Startups are taking longer than ever to exit. The time taken to reach a merger, acquisition or initial public offering for venture capital-backed technology companies has risen dramatically from a median period of seven and half years in 2006 to almost 11 years in 2018.
That means that founders and employees can wait over a decade for access to liquidity. Add Covid-19 into the mix and that wait is only going to get longer.
The question is, can, or even should, businesses expect workers to wait that long when their companies perform well?
Staff could be cash-poor, but millionaires on paper — and while that might be a strong motivator at the start of the journey, 10 years down the line, there might be a different perspective. Major life events and changing priorities mean that people could well want to access liquidity ahead of the business’ schedule. But is that possible?
Good for the employee
It is through secondary share selling — finding a buyer for your shares in the company. However, it’s a process that’s not often particularly clear, thanks in part due to a lack of awareness of the options available to both businesses and individuals.
Despite this, it does happen — New York-based video advertising platform Teads underwent two secondary share sales in late 2016, ahead of its acquisition in early 2017. More recently, through secondary transactions, we invested in Depop, the London-based fashion marketplace app, and in AirHelp, a US-based air passenger compensation company. Purchasing secondaries from these exceptionally successful companies directly benefited employees as it enabled their access to liquidity.
“…preventing people from selling shares could impact morale and speed up departures.”
Startups (and investors) have historically been wary of letting employees (and founders) cash out. There is a school of thought that suggests retaining equity is a demonstration of loyalty — but on the flip side, preventing people from selling shares could impact morale and speed up departures. Employees could well have little or no intention of leaving, simply wanting to have cash for a personal matter (such as buying a house, getting married, or starting a family).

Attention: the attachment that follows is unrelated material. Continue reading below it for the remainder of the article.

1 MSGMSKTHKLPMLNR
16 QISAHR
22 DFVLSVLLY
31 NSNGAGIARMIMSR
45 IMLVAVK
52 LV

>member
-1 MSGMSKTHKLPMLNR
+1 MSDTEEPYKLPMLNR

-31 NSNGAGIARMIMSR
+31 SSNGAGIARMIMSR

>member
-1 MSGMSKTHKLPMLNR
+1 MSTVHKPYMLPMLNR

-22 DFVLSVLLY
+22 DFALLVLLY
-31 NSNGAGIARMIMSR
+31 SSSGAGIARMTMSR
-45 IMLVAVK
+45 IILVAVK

Some companies are proactively looking for solutions for their employees. We’ve recently seen several companies across Europe reviewing the opportunity to engage in secondary transactions; TransferWise publicly discussed their secondary investment recently, for example. Generally, however, these are the exceptions for companies not yet at the unicorn stage.
Good for the startup
In some ways, it’s surprising that this remains a relative rarity. While startups and their investors might have initial misgivings, to reject the possibility of a secondary share sale outright would be short-sighted. As well as the benefit to employee morale, there’s also the opportunity to bring in new cash and experience (if a new party acquires the equity) without the hurdles of a more traditional fundraising round.
“…to reject the possibility of a secondary share sale outright would be short-sighted.”
Another added benefit is the infusion of both cash and experience. That is to say, when an investor acquires shares from employees they are helping to address the immediate liquidity needs of the seller, while also stepping in to become a value-added investor; providing continued access to growth capital and introductions to their broader network which in turn helps support the acceleration of the business.
So, what’s the catch?
That said, a secondary sale isn’t exactly a doddle. Assuming the cash, and the willingness, are in place, then the deal can go ahead. However, to ensure it is successful, a number of different points need to be addressed. Specifically, these include valuation of shares, accounting considerations, tax implications for both employees and business, regulatory and legal requirements and, finally, potential HR challenges (for instance, needing to maintain equality amongst colleagues with similar equity holdings).
Another consideration is where both businesses and individuals can turn for advice. The secondary share selling process suffers from a lack of transparency, and impartial advice can often be in short supply.
This is where investors have a role to play. A step removed from the day-to-day of the business and its operations, they can bring their knowledge and understanding of funding and the implications mentioned above of share selling. When coupled with the experience of working across different businesses, investors are well placed to provide a solution that meets the needs of both company and individual.
The investor role in the future of secondary share selling
There are clear positives to allowing founders and employees a degree of flexibility. The old fears of founders or employees cashing in and heading off shouldn’t hold the opportunity back — what matters is how secondary share selling can help startups achieve that next level of growth by injecting fresh energy while boosting employee morale. That’s why investors should be actively helping to find ways to support startups sell secondaries ahead of exits.
Olav Ostin is managing partner of VC firm TempoCap.